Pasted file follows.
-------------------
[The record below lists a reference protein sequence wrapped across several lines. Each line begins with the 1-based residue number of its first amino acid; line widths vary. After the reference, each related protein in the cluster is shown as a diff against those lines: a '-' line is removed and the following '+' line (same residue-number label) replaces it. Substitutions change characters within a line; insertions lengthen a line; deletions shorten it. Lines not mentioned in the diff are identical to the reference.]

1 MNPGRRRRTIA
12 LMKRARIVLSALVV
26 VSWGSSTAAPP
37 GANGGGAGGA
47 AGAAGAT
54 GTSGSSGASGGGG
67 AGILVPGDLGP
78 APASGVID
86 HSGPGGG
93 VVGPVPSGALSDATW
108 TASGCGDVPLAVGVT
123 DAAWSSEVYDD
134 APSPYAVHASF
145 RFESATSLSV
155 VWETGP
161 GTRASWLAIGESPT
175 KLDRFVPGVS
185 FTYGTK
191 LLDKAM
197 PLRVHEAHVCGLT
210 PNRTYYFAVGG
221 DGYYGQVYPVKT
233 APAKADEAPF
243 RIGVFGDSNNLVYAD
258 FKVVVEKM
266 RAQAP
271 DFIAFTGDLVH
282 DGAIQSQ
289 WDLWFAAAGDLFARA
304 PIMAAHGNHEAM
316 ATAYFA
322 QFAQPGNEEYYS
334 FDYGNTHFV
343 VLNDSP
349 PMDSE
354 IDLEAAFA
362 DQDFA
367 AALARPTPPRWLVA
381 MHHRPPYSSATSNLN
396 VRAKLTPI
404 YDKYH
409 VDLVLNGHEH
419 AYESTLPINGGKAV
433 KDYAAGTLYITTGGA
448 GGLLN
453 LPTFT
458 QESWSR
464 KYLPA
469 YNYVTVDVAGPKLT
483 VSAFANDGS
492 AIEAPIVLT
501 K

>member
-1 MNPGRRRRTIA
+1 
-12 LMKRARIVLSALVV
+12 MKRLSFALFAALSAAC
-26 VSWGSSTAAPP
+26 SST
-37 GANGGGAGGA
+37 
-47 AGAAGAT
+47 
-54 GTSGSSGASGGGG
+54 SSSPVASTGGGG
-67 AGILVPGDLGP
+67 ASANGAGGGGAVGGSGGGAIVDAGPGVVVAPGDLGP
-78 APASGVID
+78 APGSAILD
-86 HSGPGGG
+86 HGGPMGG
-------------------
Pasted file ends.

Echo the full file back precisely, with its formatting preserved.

[The record below lists a reference protein sequence wrapped across several lines. Each line begins with the 1-based residue number of its first amino acid; line widths vary. After the reference, each related protein in the cluster is shown as a diff against those lines: a '-' line is removed and the following '+' line (same residue-number label) replaces it. Substitutions change characters within a line; insertions lengthen a line; deletions shorten it. Lines not mentioned in the diff are identical to the reference.]

1 MNPGRRRRTIA
12 LMKRARIVLSALVV
26 VSWGSSTAAPP
37 GANGGGAGGA
47 AGAAGAT
54 GTSGSSGASGGGG
67 AGILVPGDLGP
78 APASGVID
86 HSGPGGG
93 VVGPVPSGALSDATW
108 TASGCGDVPLAVGVT
123 DAAWSSEVYDD
134 APSPYAVHASF
145 RFESATSLSV
155 VWETGP
161 GTRASWLAIGESPT
175 KLDRFVPGVS
185 FTYGTK
191 LLDKAM
197 PLRVHEAHVCGLT
210 PNRTYYFAVGG
221 DGYYGQVYPVKT
233 APAKADEAPF
243 RIGVFGDSNNLVYAD
258 FKVVVEKM
266 RAQAP
271 DFIAFTGDLVH
282 DGAIQSQ
289 WDLWFAAAGDLFARA
304 PIMAAHGNHEAM
316 ATAYFA
322 QFAQPGNEEYYS
334 FDYGNTHFV
343 VLNDSP
349 PMDSE
354 IDLEAAFA
362 DQDFA
367 AALARPTPPRWLVA
381 MHHRPPYSSATSNLN
396 VRAKLTPI
404 YDKYH
409 VDLVLNGHEH
419 AYESTLPINGGKAV
433 KDYAAGTLYITTGGA
448 GGLLN
453 LPTFT
458 QESWSR
464 KYLPA
469 YNYVTVDVAGPKLT
483 VSAFANDGS
492 AIEAPIVLT
501 K

>member
-1 MNPGRRRRTIA
+1 
-12 LMKRARIVLSALVV
+12 MKRLSFALFAALSAAC
-26 VSWGSSTAAPP
+26 SST
-37 GANGGGAGGA
+37 
-47 AGAAGAT
+47 
-54 GTSGSSGASGGGG
+54 SSSPVASTGGGG
-67 AGILVPGDLGP
+67 ASANGAGGGGAVGGSGGGAIVDAGPGVVVAPGDLGP
-78 APASGVID
+78 APGSAILD
-86 HSGPGGG
+86 HGGPMGG